CHICAGO — NPE 1997 provided M.A. Hanna Inc. with an opportunity for a gathering of the tribes.
The show also gave the Cleveland-based compounding, colorant and resin distribution firm a chance to direct attention to new products and services. Included in that lineup are new liquid colors, masterbatch polyolefins, adhesive thermoplastic elastomer compounds and computer software offering comparative resin data to processors.
The firm has purchased 22 businesses since 1986. This steady diet of acquisitions has left the company well-fed, but still ordering from several different menus. In an interview at NPE in Chicago, Hanna executives said they are looking to change that situation.
``We were at the stage a couple of years ago where our customers were saying, `Why don't you put this together?''' said Doug Schrank, senior vice president of M.A. Hanna Plastics Americas.
``We're working to integrate separate businesses and work on how to unite them as one company that works together.''
Hanna's NPE booth was symbolic of this attempt at synchronicity. The company had a single booth this year, as opposed to the individual booths each segment had in some years past.
But company officials have not lost sight of the bottom line, setting a goal of doubling its sales to $4 billion by 2001. Sales grew 9 percent and profit rose 19 percent last year.
Globally, Hanna — which in the past three months has acquired two businesses in Europe — now is setting its sights primarily on Asia (particularly China, Singapore, Thailand and Malaysia) and South America (particularly Brazil), Schrank said.
As previously reported, the firm's Asian holdings include a recently opened color plant and a soon-to-open compounding joint venture, both in China.
Growth is being accompanied by new technology. At NPE, held June 16-20, the firm showcased advances in TPEs, color matching, liquid color products and highly filled polyolefin masterbatch materials.
M.A. Hanna Color, which employs 1,150 at 18 North American manufacturing sites, is coping with an industry in which the focus is shifting from geographically based color companies to larger firms, according to Joe Bauer, president of M.A. Hanna Color in Suwanee, Ga.
Hanna is stepping into this void since roughly 70 percent of the company's business comes from local processors, Bauer said. The processors, in turn, are getting more specialized and demanding in their color requests. Bauer's account of a molder's request for a plastic cup that had both color and a ``frosted'' look shows how the industry's demands are changing.
The liquid color products provide improved dispersion, better color development and reduced inventory costs, according to Hanna. Bauer said those products are the fastest-growing in his division.
A new line of uncolored polypropylene compounds is aimed at automakers' exact color-matching standards, while Hanna's Maxbatch masterbatch products use a polyolefin resin to carry fillers and additives in highly loaded pellet form. These concentrated pellets then can be blended with neat resins to provide precise amounts of fillers and additives, especially for automotive and consumer durables applications.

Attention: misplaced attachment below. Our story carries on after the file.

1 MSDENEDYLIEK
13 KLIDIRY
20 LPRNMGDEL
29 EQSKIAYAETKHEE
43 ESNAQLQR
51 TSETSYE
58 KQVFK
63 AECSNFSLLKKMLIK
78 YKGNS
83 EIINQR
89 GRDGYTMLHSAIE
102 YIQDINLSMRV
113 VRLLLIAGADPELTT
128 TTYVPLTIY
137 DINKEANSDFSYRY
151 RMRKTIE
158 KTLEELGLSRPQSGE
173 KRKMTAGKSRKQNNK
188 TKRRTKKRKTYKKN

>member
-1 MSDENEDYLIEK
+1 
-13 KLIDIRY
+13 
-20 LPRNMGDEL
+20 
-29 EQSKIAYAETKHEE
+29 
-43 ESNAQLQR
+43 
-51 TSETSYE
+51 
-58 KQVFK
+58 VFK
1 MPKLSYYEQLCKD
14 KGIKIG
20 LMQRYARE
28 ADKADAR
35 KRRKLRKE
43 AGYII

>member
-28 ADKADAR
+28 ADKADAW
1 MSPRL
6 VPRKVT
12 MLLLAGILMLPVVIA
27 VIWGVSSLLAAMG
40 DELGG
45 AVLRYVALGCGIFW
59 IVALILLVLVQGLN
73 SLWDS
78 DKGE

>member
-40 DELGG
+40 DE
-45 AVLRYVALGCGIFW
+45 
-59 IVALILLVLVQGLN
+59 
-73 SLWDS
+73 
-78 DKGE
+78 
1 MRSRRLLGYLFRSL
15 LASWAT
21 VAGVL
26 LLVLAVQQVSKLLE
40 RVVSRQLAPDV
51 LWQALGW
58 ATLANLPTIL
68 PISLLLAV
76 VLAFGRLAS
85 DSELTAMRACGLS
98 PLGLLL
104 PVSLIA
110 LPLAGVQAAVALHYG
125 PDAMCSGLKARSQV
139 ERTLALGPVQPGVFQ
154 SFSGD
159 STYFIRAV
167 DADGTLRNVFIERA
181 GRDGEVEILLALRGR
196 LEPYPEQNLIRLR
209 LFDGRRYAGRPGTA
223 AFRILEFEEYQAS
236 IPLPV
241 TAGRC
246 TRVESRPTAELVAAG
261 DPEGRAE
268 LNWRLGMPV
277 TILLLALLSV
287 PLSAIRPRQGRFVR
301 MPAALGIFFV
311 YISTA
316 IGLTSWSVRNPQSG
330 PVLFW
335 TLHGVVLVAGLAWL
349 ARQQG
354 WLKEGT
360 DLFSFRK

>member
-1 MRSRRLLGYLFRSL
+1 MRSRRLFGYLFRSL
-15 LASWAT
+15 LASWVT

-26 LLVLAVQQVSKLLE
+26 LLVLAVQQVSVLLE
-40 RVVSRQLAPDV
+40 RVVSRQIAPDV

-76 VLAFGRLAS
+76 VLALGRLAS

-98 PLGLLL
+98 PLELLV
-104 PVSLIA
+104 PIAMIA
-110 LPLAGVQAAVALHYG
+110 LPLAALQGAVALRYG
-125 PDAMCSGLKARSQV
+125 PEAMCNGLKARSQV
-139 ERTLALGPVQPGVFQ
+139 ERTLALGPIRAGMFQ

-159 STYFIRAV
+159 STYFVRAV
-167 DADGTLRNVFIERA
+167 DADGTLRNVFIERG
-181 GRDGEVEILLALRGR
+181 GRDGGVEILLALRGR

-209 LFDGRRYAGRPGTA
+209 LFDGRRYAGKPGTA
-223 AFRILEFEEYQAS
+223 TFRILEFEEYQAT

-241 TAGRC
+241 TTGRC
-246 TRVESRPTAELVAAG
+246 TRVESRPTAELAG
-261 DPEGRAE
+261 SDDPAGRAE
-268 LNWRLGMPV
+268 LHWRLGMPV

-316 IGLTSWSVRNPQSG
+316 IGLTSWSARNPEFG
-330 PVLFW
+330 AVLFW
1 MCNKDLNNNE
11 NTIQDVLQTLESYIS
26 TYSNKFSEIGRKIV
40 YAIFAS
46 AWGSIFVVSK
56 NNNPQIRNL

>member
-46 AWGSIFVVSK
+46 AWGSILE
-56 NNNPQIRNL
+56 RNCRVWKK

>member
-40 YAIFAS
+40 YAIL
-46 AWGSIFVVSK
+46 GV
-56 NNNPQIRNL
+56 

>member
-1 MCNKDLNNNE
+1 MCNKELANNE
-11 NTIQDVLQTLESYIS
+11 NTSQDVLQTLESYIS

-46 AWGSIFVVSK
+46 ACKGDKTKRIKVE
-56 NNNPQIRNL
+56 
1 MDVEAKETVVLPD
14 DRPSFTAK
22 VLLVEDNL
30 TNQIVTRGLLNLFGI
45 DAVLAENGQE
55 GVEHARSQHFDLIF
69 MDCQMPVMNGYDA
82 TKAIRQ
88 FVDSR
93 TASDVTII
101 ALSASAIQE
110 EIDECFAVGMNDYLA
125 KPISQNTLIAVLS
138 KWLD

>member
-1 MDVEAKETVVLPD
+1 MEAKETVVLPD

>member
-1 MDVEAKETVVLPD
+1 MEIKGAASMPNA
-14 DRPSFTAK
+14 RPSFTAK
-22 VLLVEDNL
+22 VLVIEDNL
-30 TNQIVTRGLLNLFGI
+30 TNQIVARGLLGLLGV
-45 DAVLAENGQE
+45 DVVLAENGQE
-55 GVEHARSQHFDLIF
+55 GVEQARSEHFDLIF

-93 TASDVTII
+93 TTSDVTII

The color division also is promoting a laser marking system, called FastMark, that it says eliminates the need for separate applied labeling processes.
M.A. Hanna Engineered Materials, recently renamed and relocated to Norcross, Ga., is centered on tailoring products supplied by major resin manufacturers into products for its own customers.
``We're not married to any resin system in particular,'' said division President James Chapman.
Chapman added that TPEs, made by the recently acquired North Coast Compounders of North Ridgeville, Ohio, particularly have shown ``a multiplicity of uses in concert with other materials.''
The line features a proprietary technology that addresses an array of substrate adhesion issues that long have confronted those making overmolded products.
TPEs are finding uses in such new products as ``soft-touch'' material in pens and power tool handles.
``In some cases these are brand-new applications,'' Chapman said. ``It's not about beating up another guy to take his share.''
M.A. Hanna Resin Distribution also continues to grow, as resin manufacturers focus more on ``growth that's meant to serve bigger and bigger pieces of their business,'' according to David Knowles, president of the division.
The Lemont, Ill.-based division, which employs about 300 at 15 locations in North America, sees potential for growth in South America, especially in connection with M.A. Hanna de México, the company's Mexican distribution arm.
Knowles said the division is focused on serving the injection molding market and ``can take rail-car quantity into any injection molding site.''
The division also is providing Hanna Select software to help processors quickly identify the optimal material for a wide range of applications.
The program — developed in conjunction with IDES of Laramie, Wyo. — has the ability to review instantly comparative performance characteristics for more than 3,000 thermoplastic materials.